Saturday 23 September 2017

Divided North has most to lose from Brexit, but no voice in tough talks to come

DUP leader Arlene Foster needs to move beyond sectarian politics and reach a compromise with Sinn Féin. Photo: Niall Carson/PA Wire
DUP leader Arlene Foster needs to move beyond sectarian politics and reach a compromise with Sinn Féin. Photo: Niall Carson/PA Wire
Martina Devlin

Martina Devlin

Everyone agrees that special arrangements are essential for the North post-Brexit. Well, nearly everyone - an election-footing DUP is too busy insulting every shade of nationalism to focus on Brexit, other than hug itself with glee that it's happening.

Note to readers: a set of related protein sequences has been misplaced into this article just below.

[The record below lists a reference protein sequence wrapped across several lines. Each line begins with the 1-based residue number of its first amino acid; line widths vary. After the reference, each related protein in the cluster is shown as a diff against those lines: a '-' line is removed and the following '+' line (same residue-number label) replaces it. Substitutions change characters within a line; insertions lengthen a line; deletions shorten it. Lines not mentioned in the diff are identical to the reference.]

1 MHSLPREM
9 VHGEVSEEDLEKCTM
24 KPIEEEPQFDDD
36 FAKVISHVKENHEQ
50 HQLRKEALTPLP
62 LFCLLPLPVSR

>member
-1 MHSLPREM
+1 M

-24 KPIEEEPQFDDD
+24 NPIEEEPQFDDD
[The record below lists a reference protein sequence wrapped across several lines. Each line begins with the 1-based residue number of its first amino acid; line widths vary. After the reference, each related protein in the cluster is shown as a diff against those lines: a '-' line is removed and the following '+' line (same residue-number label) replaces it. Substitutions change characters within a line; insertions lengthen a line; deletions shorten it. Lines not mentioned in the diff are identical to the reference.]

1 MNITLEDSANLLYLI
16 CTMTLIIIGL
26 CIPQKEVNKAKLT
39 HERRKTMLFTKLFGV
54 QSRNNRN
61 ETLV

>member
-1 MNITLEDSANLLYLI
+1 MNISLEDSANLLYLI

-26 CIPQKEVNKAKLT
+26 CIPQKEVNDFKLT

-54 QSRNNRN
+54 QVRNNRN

British and a number of EU leaders have expressed support for some form of special status (its details remain unclear), while this week Enda Kenny insisted on a clause in the Brexit deal to allow Northern Ireland to rejoin the EU as part of a united Ireland. It is a sensible precaution, even if no border poll on reunification is on the immediate horizon.

What is on the horizon, however, is Brits in, as opposed to Brits out. The region will come under direct rule temporarily from London if the DUP and Sinn Féin cannot reach agreement on power-sharing.

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